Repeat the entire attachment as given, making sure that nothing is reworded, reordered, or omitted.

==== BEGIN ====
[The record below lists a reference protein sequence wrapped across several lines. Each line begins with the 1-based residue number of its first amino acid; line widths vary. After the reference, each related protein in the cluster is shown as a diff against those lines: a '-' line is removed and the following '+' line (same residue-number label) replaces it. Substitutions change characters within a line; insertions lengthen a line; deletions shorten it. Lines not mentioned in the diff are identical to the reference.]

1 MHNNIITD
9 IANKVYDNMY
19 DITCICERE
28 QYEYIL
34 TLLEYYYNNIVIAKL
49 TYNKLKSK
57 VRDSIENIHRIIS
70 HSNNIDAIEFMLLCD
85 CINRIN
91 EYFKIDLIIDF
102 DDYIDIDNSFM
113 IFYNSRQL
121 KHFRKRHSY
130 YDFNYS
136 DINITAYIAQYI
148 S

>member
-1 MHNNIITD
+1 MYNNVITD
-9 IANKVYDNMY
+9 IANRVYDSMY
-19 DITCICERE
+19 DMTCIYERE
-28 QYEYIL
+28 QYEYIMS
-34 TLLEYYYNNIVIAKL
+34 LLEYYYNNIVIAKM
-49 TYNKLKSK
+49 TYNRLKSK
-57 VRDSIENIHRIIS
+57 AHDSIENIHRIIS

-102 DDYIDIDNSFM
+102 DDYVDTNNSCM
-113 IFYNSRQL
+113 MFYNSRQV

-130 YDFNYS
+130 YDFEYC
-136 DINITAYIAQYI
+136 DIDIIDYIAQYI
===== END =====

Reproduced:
[The record below lists a reference protein sequence wrapped across several lines. Each line begins with the 1-based residue number of its first amino acid; line widths vary. After the reference, each related protein in the cluster is shown as a diff against those lines: a '-' line is removed and the following '+' line (same residue-number label) replaces it. Substitutions change characters within a line; insertions lengthen a line; deletions shorten it. Lines not mentioned in the diff are identical to the reference.]

1 MHNNIITD
9 IANKVYDNMY
19 DITCICERE
28 QYEYIL
34 TLLEYYYNNIVIAKL
49 TYNKLKSK
57 VRDSIENIHRIIS
70 HSNNIDAIEFMLLCD
85 CINRIN
91 EYFKIDLIIDF
102 DDYIDIDNSFM
113 IFYNSRQL
121 KHFRKRHSY
130 YDFNYS
136 DINITAYIAQYI
148 S

>member
-1 MHNNIITD
+1 MYNNVITD
-9 IANKVYDNMY
+9 IANRVYDSMY
-19 DITCICERE
+19 DMTCIYERE
-28 QYEYIL
+28 QYEYIMS
-34 TLLEYYYNNIVIAKL
+34 LLEYYYNNIVIAKM
-49 TYNKLKSK
+49 TYNRLKSK
-57 VRDSIENIHRIIS
+57 AHDSIENIHRIIS

-102 DDYIDIDNSFM
+102 DDYVDTNNSCM
-113 IFYNSRQL
+113 MFYNSRQV

-130 YDFNYS
+130 YDFEYC
-136 DINITAYIAQYI
+136 DIDIIDYIAQYI